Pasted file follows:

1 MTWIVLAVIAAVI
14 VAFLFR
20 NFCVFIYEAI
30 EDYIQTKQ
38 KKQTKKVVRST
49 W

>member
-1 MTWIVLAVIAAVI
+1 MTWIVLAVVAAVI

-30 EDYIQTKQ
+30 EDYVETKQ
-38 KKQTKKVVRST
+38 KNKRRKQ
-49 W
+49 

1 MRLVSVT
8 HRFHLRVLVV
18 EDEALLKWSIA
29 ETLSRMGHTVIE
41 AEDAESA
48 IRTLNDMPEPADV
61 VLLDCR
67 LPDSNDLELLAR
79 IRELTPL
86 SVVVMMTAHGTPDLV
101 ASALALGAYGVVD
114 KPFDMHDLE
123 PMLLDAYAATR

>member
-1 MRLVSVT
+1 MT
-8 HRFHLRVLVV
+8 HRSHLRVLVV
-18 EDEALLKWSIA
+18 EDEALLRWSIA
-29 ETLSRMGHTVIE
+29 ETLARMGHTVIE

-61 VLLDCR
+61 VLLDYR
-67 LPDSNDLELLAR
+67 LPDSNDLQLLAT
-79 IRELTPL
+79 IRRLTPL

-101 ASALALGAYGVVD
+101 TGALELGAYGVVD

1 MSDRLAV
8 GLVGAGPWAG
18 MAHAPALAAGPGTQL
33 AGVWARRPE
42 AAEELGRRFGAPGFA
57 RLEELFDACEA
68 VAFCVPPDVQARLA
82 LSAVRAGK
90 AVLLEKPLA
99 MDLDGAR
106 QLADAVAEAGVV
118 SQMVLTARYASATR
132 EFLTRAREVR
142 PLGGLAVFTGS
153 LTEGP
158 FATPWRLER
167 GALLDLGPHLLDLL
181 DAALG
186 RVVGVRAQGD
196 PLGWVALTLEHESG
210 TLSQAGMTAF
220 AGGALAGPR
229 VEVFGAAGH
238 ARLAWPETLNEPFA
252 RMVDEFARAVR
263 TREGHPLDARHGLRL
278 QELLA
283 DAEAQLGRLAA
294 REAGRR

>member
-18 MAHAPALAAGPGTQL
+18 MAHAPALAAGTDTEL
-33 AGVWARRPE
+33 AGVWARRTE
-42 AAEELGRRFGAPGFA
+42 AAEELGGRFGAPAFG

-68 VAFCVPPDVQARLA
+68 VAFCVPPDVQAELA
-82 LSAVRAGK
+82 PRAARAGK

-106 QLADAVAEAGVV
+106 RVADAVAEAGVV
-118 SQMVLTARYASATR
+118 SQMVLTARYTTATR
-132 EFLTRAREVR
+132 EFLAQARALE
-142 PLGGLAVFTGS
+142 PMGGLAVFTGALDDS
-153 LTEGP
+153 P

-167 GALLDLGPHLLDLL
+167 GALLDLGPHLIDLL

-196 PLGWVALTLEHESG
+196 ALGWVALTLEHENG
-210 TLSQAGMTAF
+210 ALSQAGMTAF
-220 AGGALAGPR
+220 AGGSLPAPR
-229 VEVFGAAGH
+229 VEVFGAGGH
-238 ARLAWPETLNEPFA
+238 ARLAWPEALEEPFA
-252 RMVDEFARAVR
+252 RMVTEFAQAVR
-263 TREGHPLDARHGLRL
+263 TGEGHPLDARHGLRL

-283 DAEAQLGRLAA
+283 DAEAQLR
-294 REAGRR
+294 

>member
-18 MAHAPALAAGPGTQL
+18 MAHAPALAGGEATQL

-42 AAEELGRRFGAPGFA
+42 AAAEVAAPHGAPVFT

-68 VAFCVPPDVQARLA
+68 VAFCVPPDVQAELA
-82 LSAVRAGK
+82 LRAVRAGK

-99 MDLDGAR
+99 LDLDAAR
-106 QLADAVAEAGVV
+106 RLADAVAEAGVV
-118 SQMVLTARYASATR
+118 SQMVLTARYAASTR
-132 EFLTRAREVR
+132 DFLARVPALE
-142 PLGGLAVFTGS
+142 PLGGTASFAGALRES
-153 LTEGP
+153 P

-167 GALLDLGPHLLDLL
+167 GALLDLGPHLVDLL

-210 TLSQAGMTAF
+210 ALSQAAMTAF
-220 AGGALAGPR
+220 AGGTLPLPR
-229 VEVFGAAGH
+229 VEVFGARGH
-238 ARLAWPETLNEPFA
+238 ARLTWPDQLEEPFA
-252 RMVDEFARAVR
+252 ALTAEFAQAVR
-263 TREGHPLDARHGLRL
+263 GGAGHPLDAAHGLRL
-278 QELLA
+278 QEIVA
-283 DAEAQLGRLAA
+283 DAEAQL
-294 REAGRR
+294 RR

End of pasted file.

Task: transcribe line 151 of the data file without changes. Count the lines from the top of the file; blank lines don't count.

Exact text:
-278 QELLA